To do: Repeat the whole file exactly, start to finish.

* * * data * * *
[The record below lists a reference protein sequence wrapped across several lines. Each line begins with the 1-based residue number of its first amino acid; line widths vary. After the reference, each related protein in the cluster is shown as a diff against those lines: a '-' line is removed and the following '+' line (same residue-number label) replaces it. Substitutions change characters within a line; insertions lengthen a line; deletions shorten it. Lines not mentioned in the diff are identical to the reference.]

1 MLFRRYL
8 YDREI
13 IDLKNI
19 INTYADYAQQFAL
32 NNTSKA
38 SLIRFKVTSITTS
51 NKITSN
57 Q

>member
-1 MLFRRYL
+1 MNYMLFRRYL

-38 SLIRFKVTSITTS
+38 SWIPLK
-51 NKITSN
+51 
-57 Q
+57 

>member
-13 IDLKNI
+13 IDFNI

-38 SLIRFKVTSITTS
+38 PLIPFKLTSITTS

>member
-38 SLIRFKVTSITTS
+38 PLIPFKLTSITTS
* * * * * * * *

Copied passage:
[The record below lists a reference protein sequence wrapped across several lines. Each line begins with the 1-based residue number of its first amino acid; line widths vary. After the reference, each related protein in the cluster is shown as a diff against those lines: a '-' line is removed and the following '+' line (same residue-number label) replaces it. Substitutions change characters within a line; insertions lengthen a line; deletions shorten it. Lines not mentioned in the diff are identical to the reference.]

1 MLFRRYL
8 YDREI
13 IDLKNI
19 INTYADYAQQFAL
32 NNTSKA
38 SLIRFKVTSITTS
51 NKITSN
57 Q

>member
-1 MLFRRYL
+1 MNYMLFRRYL

-38 SLIRFKVTSITTS
+38 SWIPLK
-51 NKITSN
+51 
-57 Q
+57 

>member
-13 IDLKNI
+13 IDFNI

-38 SLIRFKVTSITTS
+38 PLIPFKLTSITTS

>member
-38 SLIRFKVTSITTS
+38 PLIPFKLTSITTS